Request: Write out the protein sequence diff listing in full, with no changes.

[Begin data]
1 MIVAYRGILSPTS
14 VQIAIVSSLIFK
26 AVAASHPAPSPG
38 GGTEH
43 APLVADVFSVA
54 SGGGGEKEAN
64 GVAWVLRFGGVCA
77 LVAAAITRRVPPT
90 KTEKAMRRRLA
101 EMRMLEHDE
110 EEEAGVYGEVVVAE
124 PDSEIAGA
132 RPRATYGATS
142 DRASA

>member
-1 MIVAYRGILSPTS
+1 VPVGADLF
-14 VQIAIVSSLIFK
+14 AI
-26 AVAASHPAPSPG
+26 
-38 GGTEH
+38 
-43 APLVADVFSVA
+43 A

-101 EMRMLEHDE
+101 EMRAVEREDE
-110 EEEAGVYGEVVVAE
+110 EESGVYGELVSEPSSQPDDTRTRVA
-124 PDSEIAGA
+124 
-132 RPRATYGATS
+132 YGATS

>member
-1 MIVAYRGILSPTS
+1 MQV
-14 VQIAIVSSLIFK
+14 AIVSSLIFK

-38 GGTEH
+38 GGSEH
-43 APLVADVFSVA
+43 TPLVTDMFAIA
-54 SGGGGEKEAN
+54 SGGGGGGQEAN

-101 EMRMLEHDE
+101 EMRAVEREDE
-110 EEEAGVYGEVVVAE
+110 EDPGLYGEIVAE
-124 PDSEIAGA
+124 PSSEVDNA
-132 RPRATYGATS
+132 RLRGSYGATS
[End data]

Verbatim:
1 MIVAYRGILSPTS
14 VQIAIVSSLIFK
26 AVAASHPAPSPG
38 GGTEH
43 APLVADVFSVA
54 SGGGGEKEAN
64 GVAWVLRFGGVCA
77 LVAAAITRRVPPT
90 KTEKAMRRRLA
101 EMRMLEHDE
110 EEEAGVYGEVVVAE
124 PDSEIAGA
132 RPRATYGATS
142 DRASA

>member
-1 MIVAYRGILSPTS
+1 VPVGADLF
-14 VQIAIVSSLIFK
+14 AI
-26 AVAASHPAPSPG
+26 
-38 GGTEH
+38 
-43 APLVADVFSVA
+43 A

-101 EMRMLEHDE
+101 EMRAVEREDE
-110 EEEAGVYGEVVVAE
+110 EESGVYGELVSEPSSQPDDTRTRVA
-124 PDSEIAGA
+124 
-132 RPRATYGATS
+132 YGATS

>member
-1 MIVAYRGILSPTS
+1 MQV
-14 VQIAIVSSLIFK
+14 AIVSSLIFK

-38 GGTEH
+38 GGSEH
-43 APLVADVFSVA
+43 TPLVTDMFAIA
-54 SGGGGEKEAN
+54 SGGGGGGQEAN

-101 EMRMLEHDE
+101 EMRAVEREDE
-110 EEEAGVYGEVVVAE
+110 EDPGLYGEIVAE
-124 PDSEIAGA
+124 PSSEVDNA
-132 RPRATYGATS
+132 RLRGSYGATS